Fast Founder Labs CEO Hilary Mason.
Credit: Marc Ferranti
If you want to get a jump on the latest developments in machine intelligence, head down to where Manhattan's Lower East Side borders Chinatown, a still-gritty but gentrifying neighborhood where hip coffee houses are springing up next to industrial-supply outlets and wholesale stores.
The location, an area in the midst of transition and modernization, is a fitting spot for Fast Forward Labs, a startup founded to help companies innovate and compete using what founder and CEO Hilary Mason calls "recently possible" machine intelligence techniques and technology.
Fast Forward Labs has an unusual business model. It produces quarterly reports on emerging -- or what Mason calls "near future" -- technology, builds prototypes to demonstrate the technology, and offers advisory services. The business is based on a subscription model: For an annual fee, clients get access to the reports and prototypes plus time with Mason and her colleagues, who guide them on how to apply the technology to their own businesses. "The role we play here is basically we're their nerd best friend," Mason says.
The basic idea is to help businesses accelerate their data science and machine intelligence capabilities. Fast Forward Lab’s eight-person team has attracted attention in a burgeoning market for machine-intelligence oriented vendors, consultancies and market research firms, largely on the strength of Mason's industry profile and unique approach to research – several publications including The Wall Street Journal have called her a "big data rock star."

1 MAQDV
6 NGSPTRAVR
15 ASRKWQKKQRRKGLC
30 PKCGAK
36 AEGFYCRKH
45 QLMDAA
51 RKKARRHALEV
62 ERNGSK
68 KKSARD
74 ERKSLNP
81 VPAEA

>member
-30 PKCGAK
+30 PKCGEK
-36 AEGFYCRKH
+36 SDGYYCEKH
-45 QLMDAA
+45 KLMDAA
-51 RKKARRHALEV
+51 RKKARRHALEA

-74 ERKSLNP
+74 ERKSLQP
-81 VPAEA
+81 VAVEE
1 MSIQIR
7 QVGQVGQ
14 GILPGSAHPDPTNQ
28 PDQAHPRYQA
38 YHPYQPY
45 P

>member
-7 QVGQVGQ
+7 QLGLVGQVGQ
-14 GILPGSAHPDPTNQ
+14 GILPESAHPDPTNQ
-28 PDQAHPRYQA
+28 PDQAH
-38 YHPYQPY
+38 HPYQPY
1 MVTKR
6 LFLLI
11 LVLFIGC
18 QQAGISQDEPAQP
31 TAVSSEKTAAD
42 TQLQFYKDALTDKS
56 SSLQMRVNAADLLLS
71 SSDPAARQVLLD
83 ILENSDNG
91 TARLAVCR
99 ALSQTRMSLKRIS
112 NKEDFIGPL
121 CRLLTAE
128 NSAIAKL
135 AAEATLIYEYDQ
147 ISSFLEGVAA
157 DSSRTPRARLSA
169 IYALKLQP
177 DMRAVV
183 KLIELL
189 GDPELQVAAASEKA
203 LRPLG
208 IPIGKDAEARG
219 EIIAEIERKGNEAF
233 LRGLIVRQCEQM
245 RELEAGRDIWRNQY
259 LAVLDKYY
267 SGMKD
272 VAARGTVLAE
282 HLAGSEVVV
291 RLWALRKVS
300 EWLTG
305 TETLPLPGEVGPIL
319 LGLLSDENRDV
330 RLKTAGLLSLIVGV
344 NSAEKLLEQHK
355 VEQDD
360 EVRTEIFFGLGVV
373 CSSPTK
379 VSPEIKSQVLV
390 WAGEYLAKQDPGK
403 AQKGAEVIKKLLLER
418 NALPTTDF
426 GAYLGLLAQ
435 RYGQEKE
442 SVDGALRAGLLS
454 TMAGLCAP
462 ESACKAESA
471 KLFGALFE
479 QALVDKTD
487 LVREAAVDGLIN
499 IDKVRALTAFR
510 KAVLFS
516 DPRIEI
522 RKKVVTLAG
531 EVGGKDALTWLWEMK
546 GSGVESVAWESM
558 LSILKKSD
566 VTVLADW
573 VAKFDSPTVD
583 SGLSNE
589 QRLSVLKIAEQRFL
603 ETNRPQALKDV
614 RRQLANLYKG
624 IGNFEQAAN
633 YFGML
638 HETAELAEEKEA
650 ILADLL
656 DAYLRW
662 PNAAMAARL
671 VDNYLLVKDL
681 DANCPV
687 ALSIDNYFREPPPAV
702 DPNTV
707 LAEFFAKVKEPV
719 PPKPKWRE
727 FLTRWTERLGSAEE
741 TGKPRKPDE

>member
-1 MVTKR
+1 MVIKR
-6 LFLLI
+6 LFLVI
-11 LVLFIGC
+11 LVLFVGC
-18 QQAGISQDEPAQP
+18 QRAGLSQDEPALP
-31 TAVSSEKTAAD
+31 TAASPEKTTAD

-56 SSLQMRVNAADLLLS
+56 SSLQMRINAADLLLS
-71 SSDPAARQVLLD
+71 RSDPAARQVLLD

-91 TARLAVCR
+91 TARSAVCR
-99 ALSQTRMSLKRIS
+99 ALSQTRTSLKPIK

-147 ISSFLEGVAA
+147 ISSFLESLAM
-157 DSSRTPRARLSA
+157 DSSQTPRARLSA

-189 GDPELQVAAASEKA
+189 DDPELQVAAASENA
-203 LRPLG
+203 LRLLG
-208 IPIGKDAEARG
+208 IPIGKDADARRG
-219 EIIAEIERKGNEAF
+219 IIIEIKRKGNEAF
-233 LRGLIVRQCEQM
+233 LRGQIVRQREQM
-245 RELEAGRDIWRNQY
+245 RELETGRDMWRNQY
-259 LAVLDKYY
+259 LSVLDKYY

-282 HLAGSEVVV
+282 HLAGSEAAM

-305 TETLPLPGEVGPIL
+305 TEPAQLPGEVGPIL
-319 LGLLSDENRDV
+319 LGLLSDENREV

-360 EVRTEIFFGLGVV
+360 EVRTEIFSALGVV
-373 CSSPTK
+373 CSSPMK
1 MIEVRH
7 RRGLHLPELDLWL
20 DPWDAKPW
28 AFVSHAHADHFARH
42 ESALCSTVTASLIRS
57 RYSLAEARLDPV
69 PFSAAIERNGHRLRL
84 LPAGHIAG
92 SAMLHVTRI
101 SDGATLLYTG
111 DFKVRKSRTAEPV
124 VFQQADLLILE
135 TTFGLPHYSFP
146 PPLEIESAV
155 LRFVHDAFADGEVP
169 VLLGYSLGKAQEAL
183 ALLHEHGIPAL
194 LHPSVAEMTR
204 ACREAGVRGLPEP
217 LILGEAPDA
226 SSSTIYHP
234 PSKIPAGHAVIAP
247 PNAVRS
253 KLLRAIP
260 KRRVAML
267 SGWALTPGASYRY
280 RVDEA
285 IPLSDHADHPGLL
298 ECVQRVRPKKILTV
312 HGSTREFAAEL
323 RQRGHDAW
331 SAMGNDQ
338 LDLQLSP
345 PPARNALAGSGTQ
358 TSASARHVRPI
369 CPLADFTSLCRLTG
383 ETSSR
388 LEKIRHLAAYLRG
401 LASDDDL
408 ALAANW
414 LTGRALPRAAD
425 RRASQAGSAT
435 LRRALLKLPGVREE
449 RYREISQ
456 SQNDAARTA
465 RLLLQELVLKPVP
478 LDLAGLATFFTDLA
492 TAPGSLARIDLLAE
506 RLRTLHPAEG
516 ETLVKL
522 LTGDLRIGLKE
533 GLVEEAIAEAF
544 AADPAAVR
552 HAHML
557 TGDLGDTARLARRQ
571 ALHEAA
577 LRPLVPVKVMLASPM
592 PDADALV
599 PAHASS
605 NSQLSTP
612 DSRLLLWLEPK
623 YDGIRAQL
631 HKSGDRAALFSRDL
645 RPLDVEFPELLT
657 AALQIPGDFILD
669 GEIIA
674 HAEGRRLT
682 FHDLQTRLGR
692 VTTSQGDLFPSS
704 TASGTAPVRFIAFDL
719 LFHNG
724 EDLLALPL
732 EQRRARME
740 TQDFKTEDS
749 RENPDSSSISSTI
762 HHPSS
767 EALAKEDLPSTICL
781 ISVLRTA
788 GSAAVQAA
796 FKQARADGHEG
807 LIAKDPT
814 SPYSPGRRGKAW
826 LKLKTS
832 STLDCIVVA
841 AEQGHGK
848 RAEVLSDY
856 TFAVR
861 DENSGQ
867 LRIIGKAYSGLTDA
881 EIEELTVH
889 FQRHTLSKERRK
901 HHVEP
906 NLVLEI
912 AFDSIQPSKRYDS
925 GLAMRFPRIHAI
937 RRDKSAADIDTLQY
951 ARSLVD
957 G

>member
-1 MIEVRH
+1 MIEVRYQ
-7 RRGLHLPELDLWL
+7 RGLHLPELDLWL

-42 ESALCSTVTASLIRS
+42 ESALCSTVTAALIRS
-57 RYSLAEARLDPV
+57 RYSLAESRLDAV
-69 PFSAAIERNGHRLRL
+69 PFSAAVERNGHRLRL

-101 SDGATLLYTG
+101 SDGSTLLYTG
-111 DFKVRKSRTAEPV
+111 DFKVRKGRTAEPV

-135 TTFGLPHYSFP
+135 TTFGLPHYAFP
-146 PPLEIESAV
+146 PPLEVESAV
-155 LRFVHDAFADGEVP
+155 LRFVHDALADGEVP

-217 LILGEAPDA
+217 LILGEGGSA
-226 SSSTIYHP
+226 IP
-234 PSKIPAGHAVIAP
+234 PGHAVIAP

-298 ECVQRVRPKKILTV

Marc Ferranti Fast Forward Labs looks out from above a vacant restaurant furnishings store on to a Manhattan Lower East Side neighborhood in transition.
Before founding Fast Forward Labs in 2014, Mason held the chief scientist position at URL-shortening company Bitly and over the last few years has been in the Fortune "40 under 40 Ones To Watch," among other such lists.
Mason says she started programming at age five, but her star has risen not just on the strength of her technical skills. She has a humanistic approach to data science, an engaging public speaking style, and the ability to make abstruse topics accessible to non-experts. As a data scientist, "you really need to have a lot of empathy for the work you're doing and the people who you're ultimately trying to help whether that's a business colleague, a boss, or ultimately the user of the software you're building," Mason says.
Technologies explored by Fast Forward Labs so far include natural language generation, with a prototype that automatically creates real estate listings with full sentences, based on a list of attributes users click on.
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